Architecture Marketing Blog

Can An Architect Work Remotely?

Dave Sharp advises architecture firms on social media, communication and marketing strategy. More.

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Traditionally, architecture firms look like barbershops. Usually a sole practitioner, who sometimes has a few people working for them. They’re local. They’re in the office complex on Main St, or might even have a store front.

All the customers come because the architect plays golf at the club where all the clients play, or something like that. It’s relationships based on personality stuff and geography, rather than whether they’re the best architect for the project.

Two men play golf. One has just hit a ball and is watching its trajectory
Photo by Fancycrave / Unsplash

From a client’s perspective, the old way just doesn’t make sense anymore.

Social media has become the plumbing that carries word of mouth throughout society. It gives everyone on the internet a taste of your product, surfacing the architecture firms doing phenomenal work to a thriving global audience.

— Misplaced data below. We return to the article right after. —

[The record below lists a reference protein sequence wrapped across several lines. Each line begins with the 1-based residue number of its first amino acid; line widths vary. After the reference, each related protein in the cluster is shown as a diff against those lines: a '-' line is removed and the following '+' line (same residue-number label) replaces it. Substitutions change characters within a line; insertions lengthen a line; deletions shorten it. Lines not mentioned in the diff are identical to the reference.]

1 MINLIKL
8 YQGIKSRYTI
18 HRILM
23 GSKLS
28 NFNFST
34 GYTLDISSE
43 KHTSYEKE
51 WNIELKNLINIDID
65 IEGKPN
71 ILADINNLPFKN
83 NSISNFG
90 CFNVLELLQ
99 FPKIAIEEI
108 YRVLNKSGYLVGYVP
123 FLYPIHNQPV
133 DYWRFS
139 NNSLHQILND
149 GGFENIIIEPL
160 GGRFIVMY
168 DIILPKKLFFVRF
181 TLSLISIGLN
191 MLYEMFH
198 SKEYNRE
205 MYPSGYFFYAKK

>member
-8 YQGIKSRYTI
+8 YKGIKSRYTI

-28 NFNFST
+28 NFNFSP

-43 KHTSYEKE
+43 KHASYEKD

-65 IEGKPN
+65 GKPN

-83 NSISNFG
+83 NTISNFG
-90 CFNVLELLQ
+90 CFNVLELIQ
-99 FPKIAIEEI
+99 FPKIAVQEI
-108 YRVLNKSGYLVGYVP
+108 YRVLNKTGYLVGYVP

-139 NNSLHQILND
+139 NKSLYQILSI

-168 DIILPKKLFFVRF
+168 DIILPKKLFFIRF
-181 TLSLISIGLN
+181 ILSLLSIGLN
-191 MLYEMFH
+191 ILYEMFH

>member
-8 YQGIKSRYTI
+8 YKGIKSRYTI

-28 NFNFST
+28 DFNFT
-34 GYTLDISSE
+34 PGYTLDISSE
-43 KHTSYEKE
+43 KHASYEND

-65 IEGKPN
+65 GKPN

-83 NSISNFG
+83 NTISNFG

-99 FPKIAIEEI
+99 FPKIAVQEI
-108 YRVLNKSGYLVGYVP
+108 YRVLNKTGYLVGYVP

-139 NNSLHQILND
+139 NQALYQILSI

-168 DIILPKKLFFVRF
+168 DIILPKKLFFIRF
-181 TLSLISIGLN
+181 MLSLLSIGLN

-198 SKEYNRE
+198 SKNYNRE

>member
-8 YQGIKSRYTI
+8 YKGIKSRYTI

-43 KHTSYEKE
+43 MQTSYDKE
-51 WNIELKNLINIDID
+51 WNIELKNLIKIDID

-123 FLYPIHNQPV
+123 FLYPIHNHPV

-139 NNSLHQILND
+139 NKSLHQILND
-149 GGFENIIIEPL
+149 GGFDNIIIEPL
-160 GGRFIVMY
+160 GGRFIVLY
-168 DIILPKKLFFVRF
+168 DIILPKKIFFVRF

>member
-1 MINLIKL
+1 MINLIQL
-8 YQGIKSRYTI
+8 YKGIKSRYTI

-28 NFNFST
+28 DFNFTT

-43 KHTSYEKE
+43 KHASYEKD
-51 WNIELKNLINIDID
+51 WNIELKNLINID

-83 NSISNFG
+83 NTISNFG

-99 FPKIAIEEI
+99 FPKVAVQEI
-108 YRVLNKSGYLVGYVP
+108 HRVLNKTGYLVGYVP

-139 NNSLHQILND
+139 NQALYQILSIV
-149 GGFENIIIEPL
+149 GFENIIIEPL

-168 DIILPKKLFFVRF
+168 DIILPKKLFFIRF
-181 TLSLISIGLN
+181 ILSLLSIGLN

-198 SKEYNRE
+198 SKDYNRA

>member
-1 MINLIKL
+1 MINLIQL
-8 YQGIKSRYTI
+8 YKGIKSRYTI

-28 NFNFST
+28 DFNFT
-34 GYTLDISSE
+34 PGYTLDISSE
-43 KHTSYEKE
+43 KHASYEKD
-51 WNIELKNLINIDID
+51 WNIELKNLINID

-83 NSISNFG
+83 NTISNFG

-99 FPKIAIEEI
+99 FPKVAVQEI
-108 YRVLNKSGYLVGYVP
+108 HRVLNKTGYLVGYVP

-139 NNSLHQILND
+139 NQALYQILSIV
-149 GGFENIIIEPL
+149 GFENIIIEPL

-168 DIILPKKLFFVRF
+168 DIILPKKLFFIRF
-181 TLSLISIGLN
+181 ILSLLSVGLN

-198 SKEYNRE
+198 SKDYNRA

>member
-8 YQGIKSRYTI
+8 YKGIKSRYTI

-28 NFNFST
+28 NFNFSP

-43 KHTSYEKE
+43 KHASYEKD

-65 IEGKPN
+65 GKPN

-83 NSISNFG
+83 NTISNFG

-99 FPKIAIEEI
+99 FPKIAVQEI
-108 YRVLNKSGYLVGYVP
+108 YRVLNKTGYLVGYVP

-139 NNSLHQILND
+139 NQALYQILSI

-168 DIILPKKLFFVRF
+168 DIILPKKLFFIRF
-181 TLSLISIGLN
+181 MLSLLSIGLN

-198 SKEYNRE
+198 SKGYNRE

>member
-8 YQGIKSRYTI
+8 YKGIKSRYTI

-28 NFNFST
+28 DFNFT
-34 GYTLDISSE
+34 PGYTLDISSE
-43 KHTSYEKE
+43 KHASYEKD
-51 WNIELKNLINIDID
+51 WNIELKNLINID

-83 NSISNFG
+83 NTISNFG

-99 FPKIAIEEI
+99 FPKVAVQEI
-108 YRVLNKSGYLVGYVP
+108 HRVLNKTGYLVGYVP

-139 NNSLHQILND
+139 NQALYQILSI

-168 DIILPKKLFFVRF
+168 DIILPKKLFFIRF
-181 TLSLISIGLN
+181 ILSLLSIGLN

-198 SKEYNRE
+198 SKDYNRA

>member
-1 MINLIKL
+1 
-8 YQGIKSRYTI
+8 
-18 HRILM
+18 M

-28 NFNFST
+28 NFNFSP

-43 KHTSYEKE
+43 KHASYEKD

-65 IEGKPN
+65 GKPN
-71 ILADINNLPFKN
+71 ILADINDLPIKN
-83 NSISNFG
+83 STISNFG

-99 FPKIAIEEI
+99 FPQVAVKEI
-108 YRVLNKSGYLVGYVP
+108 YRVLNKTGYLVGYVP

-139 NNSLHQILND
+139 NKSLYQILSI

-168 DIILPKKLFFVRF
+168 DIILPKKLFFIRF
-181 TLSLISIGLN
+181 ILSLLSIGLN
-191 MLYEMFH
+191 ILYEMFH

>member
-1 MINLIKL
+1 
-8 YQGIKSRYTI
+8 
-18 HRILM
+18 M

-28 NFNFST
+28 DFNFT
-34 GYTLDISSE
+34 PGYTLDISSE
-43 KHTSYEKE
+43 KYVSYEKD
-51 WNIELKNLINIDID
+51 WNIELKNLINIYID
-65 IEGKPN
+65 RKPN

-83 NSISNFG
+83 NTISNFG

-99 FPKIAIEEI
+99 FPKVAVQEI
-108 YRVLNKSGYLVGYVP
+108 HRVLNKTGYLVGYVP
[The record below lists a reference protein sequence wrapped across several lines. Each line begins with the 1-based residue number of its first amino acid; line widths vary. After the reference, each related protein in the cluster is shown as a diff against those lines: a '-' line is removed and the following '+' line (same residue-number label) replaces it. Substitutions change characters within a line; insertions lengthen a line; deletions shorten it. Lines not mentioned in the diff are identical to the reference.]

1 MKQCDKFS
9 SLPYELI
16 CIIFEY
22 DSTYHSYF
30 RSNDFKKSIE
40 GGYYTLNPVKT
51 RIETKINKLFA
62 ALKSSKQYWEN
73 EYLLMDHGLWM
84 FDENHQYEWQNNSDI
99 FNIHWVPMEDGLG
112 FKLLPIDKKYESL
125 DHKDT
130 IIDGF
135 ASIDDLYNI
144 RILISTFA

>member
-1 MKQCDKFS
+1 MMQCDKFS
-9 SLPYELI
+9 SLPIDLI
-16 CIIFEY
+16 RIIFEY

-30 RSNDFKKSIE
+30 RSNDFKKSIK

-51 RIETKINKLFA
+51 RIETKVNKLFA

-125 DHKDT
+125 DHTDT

In turn, firms are starting to break the mold: they’re building widespread client interest nowhere near where they’re located.

Their clients aren’t hung up on having a local office in town, they just want to get the best people working on their project. If that’s a relationship over calls, on the internet, then that’s okay.

These firms bridge the gap by doing content. Instagram, blogs, videos— putting out thoughts and images on homes and architecture 24/7.

Conclusion

It works because the scarce resource in 2018 isn’t people looking to build the best home ever (there’s more of them in the world than ever before)… it’s attention.

You can get attention by giving away a taste of your product for free, being helpful and saying things that are true.

It’s pretty simple. Build fans, and fans become clients. It’s the best way to build a business in the 21st century.

Further reading:

People Don't Follow Brands, They Follow People

Author

Dave Sharp

Dave is a marketing consultant who gives architecture firms the strategy, tools, and habits they need to attract better clients.

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